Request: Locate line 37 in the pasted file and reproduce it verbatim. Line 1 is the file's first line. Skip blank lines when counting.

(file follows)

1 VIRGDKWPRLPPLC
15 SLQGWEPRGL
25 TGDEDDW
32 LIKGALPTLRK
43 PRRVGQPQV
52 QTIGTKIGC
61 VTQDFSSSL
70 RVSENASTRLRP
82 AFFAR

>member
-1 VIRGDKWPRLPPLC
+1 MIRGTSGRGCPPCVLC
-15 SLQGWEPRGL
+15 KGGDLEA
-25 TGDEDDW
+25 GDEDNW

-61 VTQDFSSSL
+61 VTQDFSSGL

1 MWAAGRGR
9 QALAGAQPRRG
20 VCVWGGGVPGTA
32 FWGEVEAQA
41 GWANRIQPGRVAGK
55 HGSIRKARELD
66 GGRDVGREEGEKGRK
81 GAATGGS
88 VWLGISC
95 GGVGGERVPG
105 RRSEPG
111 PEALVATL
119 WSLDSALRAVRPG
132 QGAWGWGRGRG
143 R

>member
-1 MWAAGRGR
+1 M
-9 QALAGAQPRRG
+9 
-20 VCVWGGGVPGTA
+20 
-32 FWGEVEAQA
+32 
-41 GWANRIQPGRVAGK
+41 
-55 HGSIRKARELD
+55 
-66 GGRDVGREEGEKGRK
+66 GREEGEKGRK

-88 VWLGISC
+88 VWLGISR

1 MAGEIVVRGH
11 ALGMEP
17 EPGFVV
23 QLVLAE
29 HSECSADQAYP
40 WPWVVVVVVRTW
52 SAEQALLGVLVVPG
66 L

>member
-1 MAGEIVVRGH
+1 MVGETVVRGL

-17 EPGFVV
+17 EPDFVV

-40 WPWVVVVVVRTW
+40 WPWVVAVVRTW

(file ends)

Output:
-9 QALAGAQPRRG